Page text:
Tidbit Histories – A Boy and His Fawn: THE YEARLING

In the late 1920s, Marjorie Kinnan Rawlings and her husband, Charles, thought a simpler life than journalism might be just the thing to save their failing marriage, so they bought a 72 acre orange grove at Cross Creek, outside Hawthorn, Florida.

The first few years Ms Rawlings tried her hand at both farming and short fiction. She submitted a number of stories about the Florida hammock to Scribners where they were read by Max Perkins, one of the finest editors of the 20th century. Mr. Perkins suggested she write something more than short stories which lead Ms Rawlings to move deep into the scrub and live with an old woman and her moonshiner son.

Her experiences in the scrub were mirrored in her first book, SOUTH MOON UNDER. Perkins wasn’t shocked by her use of four-letter words (after all he was Hemingway’s editor), but felt that Ms Rawlings should consider a book with a similar theme for young readers centering on her boy character, Lant.  While she liked Perkins’ suggestion, she was already writing GOLDEN APPLES, an “English” novel which, when published, only garnered mediocre reviews.

Now, free to heed Perkins’s advice, she took up residence in an abandoned cabin to write a book about a boy raising an animal in the scrub. A year into the writing Rawlings, disgusted with the book, threw out the manuscript and began again. Finally, in 1937, Scribner’s published THE YEARLING. Both reviews and sales were through the roof, landing Ms. Rawlings the Pulitzer Prize for 1939 and gifting to the world, one of the most endearing boy/animal stories of all time. Rawlings4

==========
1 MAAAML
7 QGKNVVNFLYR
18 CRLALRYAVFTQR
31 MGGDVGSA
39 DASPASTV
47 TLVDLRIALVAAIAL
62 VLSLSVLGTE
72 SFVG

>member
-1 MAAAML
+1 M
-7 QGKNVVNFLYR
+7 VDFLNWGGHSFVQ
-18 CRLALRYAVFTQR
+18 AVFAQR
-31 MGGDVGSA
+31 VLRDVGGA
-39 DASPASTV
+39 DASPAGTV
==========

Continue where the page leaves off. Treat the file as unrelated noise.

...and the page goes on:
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Tidbit Histories – Are they Big Little Books or Little Big Books?

Like so many things familiar to us, their history stretches back further than we might expect. The comics, or “funny pages” we all enjoyed growing up actually date back to the early 1800s when Swiss writer and illustrator Rodolphe Topffer decided to divide his story into separate frames with an ongoing narrative printed beneath each panel.

By 1889 his style had made its way to America where Joseph Pulitzer started running a regular comics section in the Sunday edition of “The New York World”.  Just a few years later in 1892, “The Little Bears and Tigers” by James Swinnerton appeared in the San Francisco Examiner. Light hearted and humorous, Swinnerton’s strip offered a bit of pleasant distraction from the more serious news of the day. This was the first strip to appear regularly and garnered a wide audience.

In 1896 another breakthrough occurred when “The Great Dog Show in M’Googan’s Avenue” appeared in New York World in color. The star of this strip, a funny little kid printed in yellow, was so popular that he showed up a month later in “War Scare in Hogan’s Alley, and is thought to be the starting point for the cartoon “funnies” that we still love today.

On December 12, 1897, The Katzenjammer Kids by Rudoph Dirks made its debut in the American Humorist. Dirks was the first to experiment with moving the text from beneath the panel to little balloons drawn inside the illustrated panel finding that his readers would react to his humor with greater spontaneity.